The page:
Omega De Ville started as a line of luxury watches first produced by Swiss watchmakers Omega in 1960. Although the De Ville collection was initially introduced as part of the Seamaster range, some of the models with the “De Ville” name had appeared in Omega catalogues as early as the 1940s. The line was created specifically for customers seeking classic styled dress watches that combined traditional craftsmanship with “a modern dynamic”tool” watch functionality, such as water resistance. In 1967, Omega decided to make the De Ville range become a stand-alone collection. The collection has gone on to earn a solid reputation as a symbol of luxury and distinction.

Omega calibre 671

The Omega 671 watch movement was in use during the period from 1961 to 1971. It shares numerous components with the manual-wind family 620. It was commonly found in Omega Seamaster and Constellation models from that era. The Omega calibre 671 has a reputation for being a reliable and robust movement. While it may not have the same level of prestige as some of Omega’s more famous movements like the calibre 321 or 861, it is still regarded as a solid workhorse movement that offers accurate timekeeping and durability. The service history is unknown.

Omega calibre 671.
Omega calibre 671.

The movement is quite small at 8’‘’ ligne (18mm in diameter) and could have been used in both ladies’ and gentlemen’s watches. It is an automatic movement with 24 jewels and a power reserve of approximately 40 hours.


The watch measures 31.5mm in diameter excluding the winding crown and the lugs. The case is gold-capped. Where gold plating involves the electrochemical deposition of a very thin coat of gold on a base metal substrate, gold capping involves moulding a solid piece of gold into the shape of a watch case and placing it on top of a steel base. This essentially caps the steel under-case with a gold overlayer. The result is a watch case with slightly softer lines than a steel equivalent but with an exterior that, to all intents and purposes, resembles a solid gold case. The tip-off that you are dealing with a gold-capped case rather than solid gold, is a two-tone finish to the underside. Sometimes, the steel foundations can be revealed by the undersides of the lugs. However, in this instance, the lugs appear to be gold-capped. It was said that the gold capping was so thick that it could hold its shape when not fitted to the case and the salesmen used to carry a sample of just the gold capping to demonstrate how strong it was. Gold-capped cases are much more durable than gold-plated, where the gold tends to wear off easily.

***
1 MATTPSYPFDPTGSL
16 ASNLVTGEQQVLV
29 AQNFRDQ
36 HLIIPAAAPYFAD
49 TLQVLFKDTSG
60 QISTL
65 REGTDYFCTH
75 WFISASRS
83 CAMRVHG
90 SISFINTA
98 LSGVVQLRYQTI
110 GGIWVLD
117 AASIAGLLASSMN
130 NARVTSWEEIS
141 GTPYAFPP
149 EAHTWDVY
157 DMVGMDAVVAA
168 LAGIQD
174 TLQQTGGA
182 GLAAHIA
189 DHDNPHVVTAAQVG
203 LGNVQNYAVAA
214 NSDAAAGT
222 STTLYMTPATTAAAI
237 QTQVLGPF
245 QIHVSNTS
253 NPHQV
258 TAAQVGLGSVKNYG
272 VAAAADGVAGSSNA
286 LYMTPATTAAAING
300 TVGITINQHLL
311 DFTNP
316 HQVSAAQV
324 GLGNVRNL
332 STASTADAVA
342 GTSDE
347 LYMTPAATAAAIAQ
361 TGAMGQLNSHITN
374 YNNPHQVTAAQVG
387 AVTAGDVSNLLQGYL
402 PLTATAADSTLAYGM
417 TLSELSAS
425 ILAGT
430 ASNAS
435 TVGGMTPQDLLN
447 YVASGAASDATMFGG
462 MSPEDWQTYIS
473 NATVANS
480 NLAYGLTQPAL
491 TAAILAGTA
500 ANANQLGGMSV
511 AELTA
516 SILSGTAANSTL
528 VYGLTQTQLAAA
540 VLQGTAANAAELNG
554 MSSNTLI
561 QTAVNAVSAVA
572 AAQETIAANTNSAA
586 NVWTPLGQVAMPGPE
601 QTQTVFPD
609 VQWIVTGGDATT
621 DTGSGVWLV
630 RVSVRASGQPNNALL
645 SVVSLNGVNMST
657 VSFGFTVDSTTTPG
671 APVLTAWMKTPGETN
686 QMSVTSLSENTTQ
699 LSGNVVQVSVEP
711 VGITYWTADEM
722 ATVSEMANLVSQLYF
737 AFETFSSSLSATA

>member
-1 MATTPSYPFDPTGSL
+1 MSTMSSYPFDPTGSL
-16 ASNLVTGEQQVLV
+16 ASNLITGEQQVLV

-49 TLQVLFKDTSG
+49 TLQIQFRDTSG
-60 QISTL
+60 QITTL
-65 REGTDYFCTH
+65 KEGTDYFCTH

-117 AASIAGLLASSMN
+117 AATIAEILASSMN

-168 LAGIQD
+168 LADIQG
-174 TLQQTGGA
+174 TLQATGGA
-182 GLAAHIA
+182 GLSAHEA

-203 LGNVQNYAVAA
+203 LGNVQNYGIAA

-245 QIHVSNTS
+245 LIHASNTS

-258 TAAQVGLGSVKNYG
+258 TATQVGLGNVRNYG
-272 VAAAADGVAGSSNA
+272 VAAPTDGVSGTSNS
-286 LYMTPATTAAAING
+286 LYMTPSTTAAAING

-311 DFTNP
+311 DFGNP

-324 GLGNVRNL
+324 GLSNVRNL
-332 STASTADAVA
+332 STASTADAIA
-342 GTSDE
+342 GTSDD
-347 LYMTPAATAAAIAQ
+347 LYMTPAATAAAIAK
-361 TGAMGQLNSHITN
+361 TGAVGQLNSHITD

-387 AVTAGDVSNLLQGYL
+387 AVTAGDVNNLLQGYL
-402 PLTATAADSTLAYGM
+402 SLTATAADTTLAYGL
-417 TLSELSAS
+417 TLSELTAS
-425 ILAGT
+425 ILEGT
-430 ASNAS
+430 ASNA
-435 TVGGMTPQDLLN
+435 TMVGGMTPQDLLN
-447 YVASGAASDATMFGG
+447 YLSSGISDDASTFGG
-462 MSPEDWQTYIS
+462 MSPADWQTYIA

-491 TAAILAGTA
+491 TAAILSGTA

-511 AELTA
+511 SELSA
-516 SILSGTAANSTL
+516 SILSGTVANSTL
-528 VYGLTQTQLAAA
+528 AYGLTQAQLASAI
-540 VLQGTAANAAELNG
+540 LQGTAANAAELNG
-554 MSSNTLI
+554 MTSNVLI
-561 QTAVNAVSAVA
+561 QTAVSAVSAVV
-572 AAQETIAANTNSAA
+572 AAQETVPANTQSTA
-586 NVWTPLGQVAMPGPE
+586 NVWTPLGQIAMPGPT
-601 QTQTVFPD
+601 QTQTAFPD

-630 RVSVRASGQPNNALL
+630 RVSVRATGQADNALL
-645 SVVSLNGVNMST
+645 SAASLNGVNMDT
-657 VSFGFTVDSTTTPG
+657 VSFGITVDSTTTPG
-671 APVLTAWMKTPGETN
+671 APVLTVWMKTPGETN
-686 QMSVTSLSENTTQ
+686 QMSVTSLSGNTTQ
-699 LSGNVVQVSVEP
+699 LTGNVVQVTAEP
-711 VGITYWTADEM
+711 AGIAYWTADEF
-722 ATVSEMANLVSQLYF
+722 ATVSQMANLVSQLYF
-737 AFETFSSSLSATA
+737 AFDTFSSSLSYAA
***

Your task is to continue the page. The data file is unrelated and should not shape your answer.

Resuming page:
Omega Seamaster De Ville case back.
Omega Seamaster De Ville case back.

The back of the watch has the raised Seamaster logo. The inside of the case back has the case reference 165.004 case reference which is correct for the calibre 671 movement. Although the back of the watch has the Seamaster logo, as with any vintage watch, it should not be considered waterproof and should be kept away from water and moisture.


The signed dial is in its original finish with original hands, centre seconds hand and outer minute markers. There is some minor marking on the dial, which is not unexpected for a vintage watch of this age. The acrylic lens has the tiny clear Omega logo in the centre. Original signed Omega winding crown. This is a fairly complete watch in terms of originality, it is only a signed buckle that is missing. A new leather strap has been fitted.


A very original vintage watch, which I had every intention of buying after completing my research. Unfortunately, someone else was a little quicker and snapped it up. I would love to have an Omega Seamaster in my collection, but I guess I am going to have to be a little more patient, either that or I have to be quicker with my research. Nice vintage watch, the minor markings on the dial were actually appealing as patina and I quite liked the original clear Omega logo to the centre of the lens. A shame I missed out, but I am glad someone else will enjoy this vintage Omega Seamaster watch.